On this page we will look back at life in the city during the war years. Here we will provide the visitor with the stories making the news, what was happening in sports and entertainment, city politics, the social scene and the prominent people at the time. So, check back often for new editions. To share your family or neighborhood stories, please email PhillyWWIyears@gmail.com
TODAY IN PHILADELPHIA – MONDAY, MARCH 18, 1918
There will be warm temperatures under fair skies today. The high will reach 58° with the low at 42°. On this anniversary of the birth of President Grover Cleveland the children at the school named in his honor remembered him with speeches and music in a patriotic assembly. The students of the school, located at 19th & Butler Streets, also raised a service flag with 40 stars representing the number of graduates who are now serving in the military. The flag was sewn by the girls of the school. The assembly concluded with the entire student body singing the Star Spangled Banner.
Misericordia Hospital, which is being built by the Catholic order the Sisters of Mercy at 54th & Cedar Avenue, many be taken over by the United States Army. The Army has expressed interest in leasing the facility if the construction can be completed enough for the receiving of patients in the next 30 days. The Federal government is assisting with the construction by giving priority to all construction materials being shipped by railroad. The hospital construction was funded completely from donations by the Catholic parishes of this city. When completed the hospital will consist of 7 large buildings and have room enough for 500 beds. It will be a totally modern facility in every sense.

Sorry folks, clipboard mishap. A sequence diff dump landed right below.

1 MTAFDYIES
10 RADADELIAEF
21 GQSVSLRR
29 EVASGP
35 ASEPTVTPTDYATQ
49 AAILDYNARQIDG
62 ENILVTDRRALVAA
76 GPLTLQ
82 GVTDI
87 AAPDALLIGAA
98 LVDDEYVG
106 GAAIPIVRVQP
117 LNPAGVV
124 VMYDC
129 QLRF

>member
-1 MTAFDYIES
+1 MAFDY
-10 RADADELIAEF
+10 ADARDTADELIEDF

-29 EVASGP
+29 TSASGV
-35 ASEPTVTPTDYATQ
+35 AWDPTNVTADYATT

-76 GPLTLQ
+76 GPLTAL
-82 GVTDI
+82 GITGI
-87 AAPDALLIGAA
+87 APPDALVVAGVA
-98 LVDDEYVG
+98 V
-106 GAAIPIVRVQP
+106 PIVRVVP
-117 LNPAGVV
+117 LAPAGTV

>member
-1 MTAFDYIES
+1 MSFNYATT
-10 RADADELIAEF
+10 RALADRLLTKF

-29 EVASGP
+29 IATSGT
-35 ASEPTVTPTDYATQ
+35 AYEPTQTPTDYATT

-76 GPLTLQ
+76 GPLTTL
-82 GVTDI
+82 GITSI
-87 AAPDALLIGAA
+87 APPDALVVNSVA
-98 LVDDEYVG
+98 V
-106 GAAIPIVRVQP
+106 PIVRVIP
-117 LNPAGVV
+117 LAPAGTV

A big rummage sale for little cripples will be held tomorrow at 1024 Chestnut Street to benefit St. Edmund’s Home. The Home, at 44th and Haverford Avenue, presently cares for 36 crippled children. These children need to be taught occupations that they can perform notwithstanding their deformities or handicaps. The proceeds of the sale will go toward the training, medical care, feeding and clothing of these unfortunate children. Items for sale include all manner of household goods, musical instruments, clothing, birds and even guinea pigs.
Today’s casualty report from France lists 8 men dead from disease, 1 death from accident, 1 wounded severely and 39 slightly wounded. None of the casualties are from this area.
The first American woman to be killed as a result of enemy action was buried today. Miss Winona Caroline Martin was a Y.M.C.A. canteen worker who had come to France to do her part.
On March 11 she was being treated for scarlet fever at Paris’ Claude Bernard Hospital when it was bombed by German airplanes. She was killed in the bombing. Miss Martin was 36 years old from Rockville Center, New York. Her coffin was draped with the American flag and borne by Y.M.C.A. workers and American soldiers into the American Church on the Rue de Berri in Paris. After the service her body was placed in the church vault pending the arrival of her family.
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